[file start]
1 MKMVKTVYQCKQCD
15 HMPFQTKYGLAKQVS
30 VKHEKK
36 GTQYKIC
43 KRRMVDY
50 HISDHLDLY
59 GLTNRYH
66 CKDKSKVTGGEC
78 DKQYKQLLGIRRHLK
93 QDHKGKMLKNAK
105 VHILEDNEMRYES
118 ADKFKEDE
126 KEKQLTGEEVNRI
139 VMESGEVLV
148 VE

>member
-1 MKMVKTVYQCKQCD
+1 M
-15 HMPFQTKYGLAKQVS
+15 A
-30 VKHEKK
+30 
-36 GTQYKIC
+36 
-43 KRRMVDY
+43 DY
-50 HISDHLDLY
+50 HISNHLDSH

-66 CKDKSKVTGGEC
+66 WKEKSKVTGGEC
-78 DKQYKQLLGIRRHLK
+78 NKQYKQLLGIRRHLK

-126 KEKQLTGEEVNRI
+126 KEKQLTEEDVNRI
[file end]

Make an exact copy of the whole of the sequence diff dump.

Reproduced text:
1 MKMVKTVYQCKQCD
15 HMPFQTKYGLAKQVS
30 VKHEKK
36 GTQYKIC
43 KRRMVDY
50 HISDHLDLY
59 GLTNRYH
66 CKDKSKVTGGEC
78 DKQYKQLLGIRRHLK
93 QDHKGKMLKNAK
105 VHILEDNEMRYES
118 ADKFKEDE
126 KEKQLTGEEVNRI
139 VMESGEVLV
148 VE

>member
-1 MKMVKTVYQCKQCD
+1 M
-15 HMPFQTKYGLAKQVS
+15 A
-30 VKHEKK
+30 
-36 GTQYKIC
+36 
-43 KRRMVDY
+43 DY
-50 HISDHLDLY
+50 HISNHLDSH

-66 CKDKSKVTGGEC
+66 WKEKSKVTGGEC
-78 DKQYKQLLGIRRHLK
+78 NKQYKQLLGIRRHLK

-126 KEKQLTGEEVNRI
+126 KEKQLTEEDVNRI